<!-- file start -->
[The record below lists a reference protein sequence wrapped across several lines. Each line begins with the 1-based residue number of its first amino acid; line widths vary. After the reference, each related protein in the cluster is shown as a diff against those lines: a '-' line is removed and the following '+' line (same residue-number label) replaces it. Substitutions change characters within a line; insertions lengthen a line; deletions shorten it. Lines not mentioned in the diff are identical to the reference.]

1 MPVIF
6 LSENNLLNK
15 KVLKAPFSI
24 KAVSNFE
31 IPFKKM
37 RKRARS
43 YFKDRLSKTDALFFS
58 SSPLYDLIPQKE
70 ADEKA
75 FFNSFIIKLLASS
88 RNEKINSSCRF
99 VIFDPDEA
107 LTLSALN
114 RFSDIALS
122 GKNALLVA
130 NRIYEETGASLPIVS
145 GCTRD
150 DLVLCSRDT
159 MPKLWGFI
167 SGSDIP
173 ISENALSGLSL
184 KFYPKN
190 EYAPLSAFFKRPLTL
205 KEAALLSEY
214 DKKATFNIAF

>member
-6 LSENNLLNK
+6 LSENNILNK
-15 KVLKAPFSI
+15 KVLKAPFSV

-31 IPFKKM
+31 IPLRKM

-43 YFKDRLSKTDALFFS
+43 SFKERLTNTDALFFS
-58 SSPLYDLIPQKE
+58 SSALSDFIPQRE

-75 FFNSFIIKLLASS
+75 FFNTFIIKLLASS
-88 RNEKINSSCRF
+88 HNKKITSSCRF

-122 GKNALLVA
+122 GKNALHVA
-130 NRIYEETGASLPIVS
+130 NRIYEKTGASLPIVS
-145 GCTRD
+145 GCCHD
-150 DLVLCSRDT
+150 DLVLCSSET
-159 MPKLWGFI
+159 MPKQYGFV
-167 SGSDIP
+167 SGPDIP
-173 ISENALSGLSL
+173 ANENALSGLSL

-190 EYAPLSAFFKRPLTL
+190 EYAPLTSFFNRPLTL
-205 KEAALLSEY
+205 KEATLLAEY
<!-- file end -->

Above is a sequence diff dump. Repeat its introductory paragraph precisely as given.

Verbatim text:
[The record below lists a reference protein sequence wrapped across several lines. Each line begins with the 1-based residue number of its first amino acid; line widths vary. After the reference, each related protein in the cluster is shown as a diff against those lines: a '-' line is removed and the following '+' line (same residue-number label) replaces it. Substitutions change characters within a line; insertions lengthen a line; deletions shorten it. Lines not mentioned in the diff are identical to the reference.]